Going the Distance: Making Distance Learning (DL) Work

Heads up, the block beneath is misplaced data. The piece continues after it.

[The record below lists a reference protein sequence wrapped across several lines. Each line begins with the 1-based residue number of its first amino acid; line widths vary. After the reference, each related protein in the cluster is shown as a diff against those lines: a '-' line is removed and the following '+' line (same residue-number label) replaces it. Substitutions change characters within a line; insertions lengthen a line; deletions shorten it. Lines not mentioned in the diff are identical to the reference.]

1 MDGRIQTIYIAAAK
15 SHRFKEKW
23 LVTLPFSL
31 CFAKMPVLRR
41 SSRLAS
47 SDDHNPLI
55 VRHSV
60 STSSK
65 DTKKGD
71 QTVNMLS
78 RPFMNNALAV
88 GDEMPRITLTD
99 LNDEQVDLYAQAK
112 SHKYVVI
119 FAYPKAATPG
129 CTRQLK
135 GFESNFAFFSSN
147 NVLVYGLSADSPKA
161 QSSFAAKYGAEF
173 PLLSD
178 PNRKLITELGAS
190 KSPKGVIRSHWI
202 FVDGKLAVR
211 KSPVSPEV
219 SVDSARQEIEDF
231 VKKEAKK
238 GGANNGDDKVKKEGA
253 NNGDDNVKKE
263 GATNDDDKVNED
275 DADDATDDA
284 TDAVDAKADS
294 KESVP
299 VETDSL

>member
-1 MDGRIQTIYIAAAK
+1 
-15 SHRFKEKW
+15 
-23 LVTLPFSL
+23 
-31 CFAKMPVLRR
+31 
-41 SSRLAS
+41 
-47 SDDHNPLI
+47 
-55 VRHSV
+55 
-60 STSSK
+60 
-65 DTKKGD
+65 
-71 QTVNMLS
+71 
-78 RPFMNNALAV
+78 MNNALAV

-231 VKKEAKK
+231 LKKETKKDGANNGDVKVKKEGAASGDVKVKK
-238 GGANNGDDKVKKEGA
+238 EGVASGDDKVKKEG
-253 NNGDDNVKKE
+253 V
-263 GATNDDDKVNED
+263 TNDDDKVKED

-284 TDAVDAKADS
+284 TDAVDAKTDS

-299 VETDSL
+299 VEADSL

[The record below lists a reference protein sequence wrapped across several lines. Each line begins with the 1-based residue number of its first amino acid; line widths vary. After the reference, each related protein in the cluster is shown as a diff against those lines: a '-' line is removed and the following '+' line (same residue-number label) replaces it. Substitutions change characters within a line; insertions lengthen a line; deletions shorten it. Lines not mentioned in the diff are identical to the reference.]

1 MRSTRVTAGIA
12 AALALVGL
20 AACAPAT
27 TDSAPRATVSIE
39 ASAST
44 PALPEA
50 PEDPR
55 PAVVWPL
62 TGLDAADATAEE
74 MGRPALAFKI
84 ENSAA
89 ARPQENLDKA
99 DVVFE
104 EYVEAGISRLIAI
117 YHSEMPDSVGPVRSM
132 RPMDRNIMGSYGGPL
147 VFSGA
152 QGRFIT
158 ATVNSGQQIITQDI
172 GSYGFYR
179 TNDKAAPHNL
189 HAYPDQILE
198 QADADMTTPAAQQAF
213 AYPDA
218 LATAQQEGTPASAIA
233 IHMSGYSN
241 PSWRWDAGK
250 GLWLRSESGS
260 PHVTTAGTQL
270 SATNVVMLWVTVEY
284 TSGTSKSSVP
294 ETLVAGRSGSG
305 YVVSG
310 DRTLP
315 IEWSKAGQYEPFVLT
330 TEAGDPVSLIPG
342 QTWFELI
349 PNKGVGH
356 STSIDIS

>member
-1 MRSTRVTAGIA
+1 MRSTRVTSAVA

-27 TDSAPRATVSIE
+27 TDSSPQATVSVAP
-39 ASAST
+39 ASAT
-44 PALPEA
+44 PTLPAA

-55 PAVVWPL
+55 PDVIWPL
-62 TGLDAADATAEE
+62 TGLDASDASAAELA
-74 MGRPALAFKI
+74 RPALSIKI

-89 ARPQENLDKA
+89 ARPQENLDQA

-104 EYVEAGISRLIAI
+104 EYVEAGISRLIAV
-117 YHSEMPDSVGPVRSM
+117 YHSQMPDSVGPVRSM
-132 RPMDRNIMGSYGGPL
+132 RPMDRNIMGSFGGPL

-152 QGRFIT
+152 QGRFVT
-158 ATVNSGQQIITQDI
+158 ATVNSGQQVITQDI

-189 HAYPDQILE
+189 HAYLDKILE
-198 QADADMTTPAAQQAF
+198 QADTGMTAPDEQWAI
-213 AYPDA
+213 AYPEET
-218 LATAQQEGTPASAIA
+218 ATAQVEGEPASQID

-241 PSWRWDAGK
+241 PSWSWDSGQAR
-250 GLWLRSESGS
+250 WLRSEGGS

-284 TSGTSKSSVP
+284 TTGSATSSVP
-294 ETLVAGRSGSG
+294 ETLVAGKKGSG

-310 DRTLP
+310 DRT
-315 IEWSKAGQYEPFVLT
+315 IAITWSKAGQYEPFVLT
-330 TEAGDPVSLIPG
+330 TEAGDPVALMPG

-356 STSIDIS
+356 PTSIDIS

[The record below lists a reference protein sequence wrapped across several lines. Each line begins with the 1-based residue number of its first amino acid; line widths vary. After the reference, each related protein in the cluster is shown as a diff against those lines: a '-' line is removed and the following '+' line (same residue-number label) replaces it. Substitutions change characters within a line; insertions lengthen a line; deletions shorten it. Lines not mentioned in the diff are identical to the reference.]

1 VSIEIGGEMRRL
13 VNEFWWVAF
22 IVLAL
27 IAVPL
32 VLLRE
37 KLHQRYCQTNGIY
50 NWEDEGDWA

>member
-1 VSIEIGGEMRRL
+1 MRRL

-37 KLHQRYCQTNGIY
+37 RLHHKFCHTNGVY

Distance learning (DL) is back in vogue in the UK. It is out of the doldrums in terms of institutional and national interest, which is where it has been for a while. I mean DL, not e –learning or flexible learning or open learning or technology enhanced learning. It is possible that all of these things are in the mind of the new promoters of DL. But the idea that is so appealing to the new advocates is that students do not have to be full time, will pay fees – high fees perhaps – will not demand much in terms of campus services and may well live overseas and not be counted against HEFC grant income. (The Higher Education Funding Council for England (HEFCE) distributes public money to universities and colleges in England that provide higher education.) Politicians as well as educational leaders are talking DL. David Willetts, Minister of State for Universities and Science in the UK, has recently suggested that DL is the way to go. None of this is surprising given the cuts in public expenditure and thus funding going to Universities, the cap on student numbers, the pressure on Universities to diversity their funding and restricted immigration and visa approvals. In addition, in the UK, the costs of undertaking a full time degree coupled with the recession has led many young people to consider DL. The UK Open University for instance is experiencing an "unprecedented" 34% increase in 18 to 24-year-olds applying for distance learning degrees (BBCa).